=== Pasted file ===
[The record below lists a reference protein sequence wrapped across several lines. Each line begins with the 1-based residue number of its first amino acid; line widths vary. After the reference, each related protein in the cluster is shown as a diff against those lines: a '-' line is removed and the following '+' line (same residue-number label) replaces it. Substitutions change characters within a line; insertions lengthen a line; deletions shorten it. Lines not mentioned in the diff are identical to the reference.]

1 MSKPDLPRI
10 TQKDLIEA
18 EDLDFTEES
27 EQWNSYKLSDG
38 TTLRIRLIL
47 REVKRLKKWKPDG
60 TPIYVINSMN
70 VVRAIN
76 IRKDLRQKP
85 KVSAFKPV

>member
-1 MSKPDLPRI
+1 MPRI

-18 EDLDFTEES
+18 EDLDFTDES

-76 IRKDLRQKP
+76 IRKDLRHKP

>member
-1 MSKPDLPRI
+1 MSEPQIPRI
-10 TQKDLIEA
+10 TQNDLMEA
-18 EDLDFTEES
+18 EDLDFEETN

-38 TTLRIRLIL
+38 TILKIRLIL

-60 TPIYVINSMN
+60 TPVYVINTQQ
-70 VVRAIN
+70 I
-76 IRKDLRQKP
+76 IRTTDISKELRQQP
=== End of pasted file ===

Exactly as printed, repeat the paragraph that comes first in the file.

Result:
[The record below lists a reference protein sequence wrapped across several lines. Each line begins with the 1-based residue number of its first amino acid; line widths vary. After the reference, each related protein in the cluster is shown as a diff against those lines: a '-' line is removed and the following '+' line (same residue-number label) replaces it. Substitutions change characters within a line; insertions lengthen a line; deletions shorten it. Lines not mentioned in the diff are identical to the reference.]